There are several ways in which you benefit from investing in a solar PV installation for your home or business

1. Lower your Electricity Bills

Benefits of Solar PV

The electricity you generate is first used in your home or business premises so straight away you will benefit from a reduction in your electricity bills, as your premises/home will be consuming less electricity from the National Grid.

Any excess electricity flows back to the grid unless you have a battery storage system or other self-consumption aids on site. Commercial premises can typically use up to 100% of generated electricity on site with this figure being lower (around 40 – 60% ) for domestic settings.

By designing the PV system’s generation to best match your consumption we can dramatically lower your energy expenditure, over a period of more than 25 years.

Save Energy, Reduce Bills…

2. Cut your Carbon Footprint and help the Environment

Benefits of Solar PV

By not using electricity generated from fossil fuel sources, you will be directly helping the planet by lowering the carbon footprint of your business/home.

Using renewable energy sources to power our everyday lives means less pollution in the atmosphere and helps move us towards a lower carbon future.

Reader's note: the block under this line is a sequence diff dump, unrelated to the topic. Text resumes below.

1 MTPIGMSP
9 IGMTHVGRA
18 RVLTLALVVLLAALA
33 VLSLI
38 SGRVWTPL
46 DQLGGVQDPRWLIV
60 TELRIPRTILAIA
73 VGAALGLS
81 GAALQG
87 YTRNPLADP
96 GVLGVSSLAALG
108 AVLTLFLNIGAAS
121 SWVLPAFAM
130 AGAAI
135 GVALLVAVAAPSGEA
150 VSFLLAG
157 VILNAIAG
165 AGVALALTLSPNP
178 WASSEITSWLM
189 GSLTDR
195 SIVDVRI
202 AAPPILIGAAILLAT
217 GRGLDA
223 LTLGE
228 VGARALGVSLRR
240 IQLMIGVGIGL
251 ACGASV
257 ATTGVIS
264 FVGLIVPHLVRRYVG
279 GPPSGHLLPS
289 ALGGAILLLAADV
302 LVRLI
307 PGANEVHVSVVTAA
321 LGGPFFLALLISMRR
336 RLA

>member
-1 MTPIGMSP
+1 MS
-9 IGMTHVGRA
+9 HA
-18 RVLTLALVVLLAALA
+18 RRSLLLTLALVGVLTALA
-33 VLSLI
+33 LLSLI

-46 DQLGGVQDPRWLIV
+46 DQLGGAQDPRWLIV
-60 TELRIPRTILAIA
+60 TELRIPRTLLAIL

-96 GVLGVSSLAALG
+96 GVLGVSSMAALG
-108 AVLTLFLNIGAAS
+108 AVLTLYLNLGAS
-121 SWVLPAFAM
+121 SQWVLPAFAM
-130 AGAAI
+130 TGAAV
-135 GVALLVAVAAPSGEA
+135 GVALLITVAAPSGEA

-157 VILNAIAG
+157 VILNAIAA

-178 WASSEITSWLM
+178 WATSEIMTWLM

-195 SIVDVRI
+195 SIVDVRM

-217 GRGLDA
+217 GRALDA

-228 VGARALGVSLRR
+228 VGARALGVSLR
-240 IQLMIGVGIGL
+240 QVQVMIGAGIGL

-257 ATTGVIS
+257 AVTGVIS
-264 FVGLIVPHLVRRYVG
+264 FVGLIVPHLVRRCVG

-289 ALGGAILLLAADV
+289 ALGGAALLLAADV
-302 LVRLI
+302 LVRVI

With many businesses striving to decarbonise or achieve ‘Net Zero Carbon’ status, installing a PV system is a very simple way of working towards this goal, while saving your business money as well.

Lower Carbon, Lower Bills

3. Protect Yourself from Future Price Rises

Benefits of Solar PV

What will your electricity bill be in 2025?

With energy prices being unpredictable and ever increasing, by investing in a PV system you help to minimise your exposure to any such price rises.

Your PV system will continue to generate a predictable amount of electricity for in excess of 25 years, meaning savings on your electricity bills for years to come.

Our recommended SunPower modules will still generate 92% of year one power after a 25 year period.

4. Monitoring your PV system with SolarLog